We sought routine data on activity in the year before and year after the introduction of NHS Direct from the ambulance services, accident and emergency departments, and general practitioner cooperatives within the study areas. Data on emergency journeys were provided by each of the three ambulance services. We restricted these to journeys originating within the NHS Direct areas by means of, depending on the service, the postcode, telephone dialling code, or health authority area of the patient, with the method used constant across the study period. Data on first attendances were provided by each of the 11 accident and emergency departments, and on patient calls by four of the five general practitioner cooperatives within the study areas. Of these four, three provided services for essentially all general practitioners in their areas, while the fourth covered about 70% of general practitioners. The fifth general practitioner cooperative was not computerised and was unable to provide data for the analysis.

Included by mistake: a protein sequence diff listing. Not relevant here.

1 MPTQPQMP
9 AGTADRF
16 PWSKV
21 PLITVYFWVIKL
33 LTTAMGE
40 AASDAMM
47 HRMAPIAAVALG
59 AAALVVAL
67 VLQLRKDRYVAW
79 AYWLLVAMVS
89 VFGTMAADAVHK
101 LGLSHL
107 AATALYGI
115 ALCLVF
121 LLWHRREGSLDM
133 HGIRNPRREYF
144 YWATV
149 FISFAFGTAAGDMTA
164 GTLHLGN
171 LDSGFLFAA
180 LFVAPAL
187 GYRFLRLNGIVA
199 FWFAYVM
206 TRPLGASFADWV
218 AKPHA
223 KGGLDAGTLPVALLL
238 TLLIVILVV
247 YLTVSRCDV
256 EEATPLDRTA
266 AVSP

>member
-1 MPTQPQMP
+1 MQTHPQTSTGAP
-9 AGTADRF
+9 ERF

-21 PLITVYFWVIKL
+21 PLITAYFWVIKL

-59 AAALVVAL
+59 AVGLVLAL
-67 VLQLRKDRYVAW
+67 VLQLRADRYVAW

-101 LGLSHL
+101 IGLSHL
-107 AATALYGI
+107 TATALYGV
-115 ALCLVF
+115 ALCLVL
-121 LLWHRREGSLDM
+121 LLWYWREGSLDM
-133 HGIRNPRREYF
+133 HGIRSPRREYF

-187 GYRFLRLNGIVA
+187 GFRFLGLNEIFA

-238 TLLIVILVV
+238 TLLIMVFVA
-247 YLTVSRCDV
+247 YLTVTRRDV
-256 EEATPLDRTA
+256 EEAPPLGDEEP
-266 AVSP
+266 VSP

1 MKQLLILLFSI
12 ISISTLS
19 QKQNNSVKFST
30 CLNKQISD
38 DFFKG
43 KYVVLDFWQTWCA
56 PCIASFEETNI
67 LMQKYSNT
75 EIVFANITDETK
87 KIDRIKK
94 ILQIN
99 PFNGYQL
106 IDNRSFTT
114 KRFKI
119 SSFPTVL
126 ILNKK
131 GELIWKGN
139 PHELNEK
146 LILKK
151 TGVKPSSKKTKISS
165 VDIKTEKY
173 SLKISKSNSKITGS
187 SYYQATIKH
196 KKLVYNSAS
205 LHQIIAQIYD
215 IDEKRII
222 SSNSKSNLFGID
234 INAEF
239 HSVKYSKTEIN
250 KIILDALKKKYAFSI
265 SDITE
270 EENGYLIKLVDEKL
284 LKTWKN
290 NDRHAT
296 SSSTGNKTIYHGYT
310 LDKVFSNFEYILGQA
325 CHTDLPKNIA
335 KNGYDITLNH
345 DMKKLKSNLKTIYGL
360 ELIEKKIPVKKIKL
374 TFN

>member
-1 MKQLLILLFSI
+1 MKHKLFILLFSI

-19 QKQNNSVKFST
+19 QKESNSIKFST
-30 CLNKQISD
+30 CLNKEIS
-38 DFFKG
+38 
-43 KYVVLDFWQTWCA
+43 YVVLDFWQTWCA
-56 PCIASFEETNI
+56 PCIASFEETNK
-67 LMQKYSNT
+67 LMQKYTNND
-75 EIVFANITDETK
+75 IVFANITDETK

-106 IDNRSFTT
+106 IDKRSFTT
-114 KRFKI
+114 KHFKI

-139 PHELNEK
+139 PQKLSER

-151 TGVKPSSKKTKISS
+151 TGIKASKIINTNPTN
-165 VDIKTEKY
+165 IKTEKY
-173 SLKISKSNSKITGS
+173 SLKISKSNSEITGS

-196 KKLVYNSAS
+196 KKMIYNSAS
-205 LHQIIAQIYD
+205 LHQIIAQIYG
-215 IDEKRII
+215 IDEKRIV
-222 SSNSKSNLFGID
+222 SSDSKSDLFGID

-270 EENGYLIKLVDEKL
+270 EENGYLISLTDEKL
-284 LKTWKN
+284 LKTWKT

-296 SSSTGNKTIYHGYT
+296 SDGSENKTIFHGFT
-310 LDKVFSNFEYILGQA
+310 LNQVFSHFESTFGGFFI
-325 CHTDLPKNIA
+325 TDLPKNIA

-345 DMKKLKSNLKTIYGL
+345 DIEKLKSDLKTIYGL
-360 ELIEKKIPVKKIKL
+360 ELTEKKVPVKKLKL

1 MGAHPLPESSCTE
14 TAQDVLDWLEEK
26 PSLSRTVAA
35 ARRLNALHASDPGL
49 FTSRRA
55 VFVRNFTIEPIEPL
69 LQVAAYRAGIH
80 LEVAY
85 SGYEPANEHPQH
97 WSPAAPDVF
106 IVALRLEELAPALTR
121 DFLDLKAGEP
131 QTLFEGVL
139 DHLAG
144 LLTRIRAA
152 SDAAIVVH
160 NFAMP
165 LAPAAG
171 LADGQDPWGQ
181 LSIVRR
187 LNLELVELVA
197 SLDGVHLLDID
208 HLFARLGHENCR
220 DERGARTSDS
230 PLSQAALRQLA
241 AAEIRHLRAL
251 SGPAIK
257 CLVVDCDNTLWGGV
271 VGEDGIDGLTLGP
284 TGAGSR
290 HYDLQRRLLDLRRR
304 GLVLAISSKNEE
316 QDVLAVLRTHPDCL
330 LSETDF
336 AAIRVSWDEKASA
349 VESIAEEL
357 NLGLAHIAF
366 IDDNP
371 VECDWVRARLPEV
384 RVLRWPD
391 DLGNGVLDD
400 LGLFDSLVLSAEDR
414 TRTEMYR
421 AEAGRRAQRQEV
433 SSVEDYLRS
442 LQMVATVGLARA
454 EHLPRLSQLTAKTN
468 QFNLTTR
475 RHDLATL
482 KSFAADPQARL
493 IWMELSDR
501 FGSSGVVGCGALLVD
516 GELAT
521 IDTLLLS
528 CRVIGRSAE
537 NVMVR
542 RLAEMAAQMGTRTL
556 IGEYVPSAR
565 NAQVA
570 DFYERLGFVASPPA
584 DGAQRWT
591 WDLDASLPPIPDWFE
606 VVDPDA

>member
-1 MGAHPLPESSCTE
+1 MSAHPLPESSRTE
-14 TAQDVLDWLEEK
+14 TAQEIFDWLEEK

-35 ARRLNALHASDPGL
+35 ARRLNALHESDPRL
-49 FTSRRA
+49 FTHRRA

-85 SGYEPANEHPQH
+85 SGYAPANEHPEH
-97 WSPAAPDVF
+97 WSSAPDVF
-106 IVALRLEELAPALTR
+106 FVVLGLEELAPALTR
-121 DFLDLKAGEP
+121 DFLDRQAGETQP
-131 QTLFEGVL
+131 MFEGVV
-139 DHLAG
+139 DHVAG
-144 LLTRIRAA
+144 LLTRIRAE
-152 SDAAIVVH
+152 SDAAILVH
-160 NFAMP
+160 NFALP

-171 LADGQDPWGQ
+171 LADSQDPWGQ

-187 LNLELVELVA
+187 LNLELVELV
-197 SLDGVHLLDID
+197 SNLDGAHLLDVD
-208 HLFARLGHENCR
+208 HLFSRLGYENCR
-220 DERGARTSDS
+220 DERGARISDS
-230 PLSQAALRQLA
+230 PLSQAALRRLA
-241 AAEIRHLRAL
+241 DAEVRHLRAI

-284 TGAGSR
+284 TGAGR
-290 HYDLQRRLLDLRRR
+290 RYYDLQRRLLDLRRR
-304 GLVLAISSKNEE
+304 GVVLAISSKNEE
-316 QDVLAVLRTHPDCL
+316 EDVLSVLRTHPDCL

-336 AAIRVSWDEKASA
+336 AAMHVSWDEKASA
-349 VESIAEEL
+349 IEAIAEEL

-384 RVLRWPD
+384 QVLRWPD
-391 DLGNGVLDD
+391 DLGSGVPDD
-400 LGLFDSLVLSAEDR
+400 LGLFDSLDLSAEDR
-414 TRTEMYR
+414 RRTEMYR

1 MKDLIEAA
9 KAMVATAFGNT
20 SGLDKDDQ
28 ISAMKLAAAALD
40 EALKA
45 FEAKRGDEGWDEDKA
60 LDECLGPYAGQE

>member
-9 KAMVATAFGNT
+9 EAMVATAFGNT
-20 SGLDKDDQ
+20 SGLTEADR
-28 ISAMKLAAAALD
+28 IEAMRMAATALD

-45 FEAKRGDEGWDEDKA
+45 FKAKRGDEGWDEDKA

For each area, we sought comparator data from two neighbouring general practitioner cooperatives that were not themselves covered by NHS Direct during the study period. These six cooperatives were computerised and had been in existence since at least March 1997. In two, the number of practices and patients covered increased slightly during the study period, and the numbers of contacts were deflated to take account of this.